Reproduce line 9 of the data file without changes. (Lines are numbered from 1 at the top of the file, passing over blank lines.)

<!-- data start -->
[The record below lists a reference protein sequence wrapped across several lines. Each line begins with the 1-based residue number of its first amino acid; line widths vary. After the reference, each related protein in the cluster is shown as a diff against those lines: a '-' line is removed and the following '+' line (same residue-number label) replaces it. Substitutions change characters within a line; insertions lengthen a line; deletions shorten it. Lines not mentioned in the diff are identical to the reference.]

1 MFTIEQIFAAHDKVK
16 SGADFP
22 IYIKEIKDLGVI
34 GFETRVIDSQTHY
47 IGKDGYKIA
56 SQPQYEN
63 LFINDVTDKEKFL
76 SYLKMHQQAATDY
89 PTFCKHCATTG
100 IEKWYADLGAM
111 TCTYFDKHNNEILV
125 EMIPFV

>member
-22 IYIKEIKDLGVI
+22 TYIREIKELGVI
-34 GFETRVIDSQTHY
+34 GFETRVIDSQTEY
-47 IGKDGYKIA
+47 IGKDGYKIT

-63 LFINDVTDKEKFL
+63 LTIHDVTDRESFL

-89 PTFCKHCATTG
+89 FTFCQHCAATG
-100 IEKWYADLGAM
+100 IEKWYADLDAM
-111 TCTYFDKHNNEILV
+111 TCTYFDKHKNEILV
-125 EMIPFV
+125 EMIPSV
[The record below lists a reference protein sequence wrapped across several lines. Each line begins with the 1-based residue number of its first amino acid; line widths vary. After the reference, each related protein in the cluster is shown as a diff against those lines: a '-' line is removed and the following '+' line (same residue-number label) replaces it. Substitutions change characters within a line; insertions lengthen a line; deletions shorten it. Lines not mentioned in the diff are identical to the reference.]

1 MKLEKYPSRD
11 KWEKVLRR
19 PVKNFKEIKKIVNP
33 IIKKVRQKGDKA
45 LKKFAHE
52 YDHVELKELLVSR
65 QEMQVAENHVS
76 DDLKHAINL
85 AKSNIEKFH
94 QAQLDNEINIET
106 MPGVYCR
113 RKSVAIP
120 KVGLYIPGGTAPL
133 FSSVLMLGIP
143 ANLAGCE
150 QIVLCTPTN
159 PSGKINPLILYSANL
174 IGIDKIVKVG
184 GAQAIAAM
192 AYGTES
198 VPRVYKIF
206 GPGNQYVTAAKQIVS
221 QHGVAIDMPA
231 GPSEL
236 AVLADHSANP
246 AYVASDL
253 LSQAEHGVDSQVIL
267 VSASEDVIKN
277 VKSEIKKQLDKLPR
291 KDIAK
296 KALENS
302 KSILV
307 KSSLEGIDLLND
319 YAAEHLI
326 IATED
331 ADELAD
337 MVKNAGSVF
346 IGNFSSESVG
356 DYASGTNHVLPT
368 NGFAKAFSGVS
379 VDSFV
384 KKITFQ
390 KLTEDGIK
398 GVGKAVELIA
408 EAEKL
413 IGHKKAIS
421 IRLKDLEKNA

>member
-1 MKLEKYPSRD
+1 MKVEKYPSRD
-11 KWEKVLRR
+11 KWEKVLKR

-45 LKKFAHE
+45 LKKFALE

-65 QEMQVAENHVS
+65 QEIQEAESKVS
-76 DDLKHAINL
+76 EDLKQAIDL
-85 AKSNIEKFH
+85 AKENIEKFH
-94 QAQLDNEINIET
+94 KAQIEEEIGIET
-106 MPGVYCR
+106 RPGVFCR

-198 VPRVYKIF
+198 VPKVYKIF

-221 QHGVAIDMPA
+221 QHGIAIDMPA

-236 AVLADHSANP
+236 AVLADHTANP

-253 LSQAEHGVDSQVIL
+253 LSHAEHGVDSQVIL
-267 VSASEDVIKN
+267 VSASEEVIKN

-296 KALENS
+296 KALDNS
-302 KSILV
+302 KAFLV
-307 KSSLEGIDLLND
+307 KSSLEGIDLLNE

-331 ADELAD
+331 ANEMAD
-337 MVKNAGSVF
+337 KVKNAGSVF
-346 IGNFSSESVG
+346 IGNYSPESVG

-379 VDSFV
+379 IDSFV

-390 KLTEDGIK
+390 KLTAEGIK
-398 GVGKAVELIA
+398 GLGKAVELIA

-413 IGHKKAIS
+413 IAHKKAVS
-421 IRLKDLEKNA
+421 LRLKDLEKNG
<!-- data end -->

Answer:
76 SYLKMHQQAATDY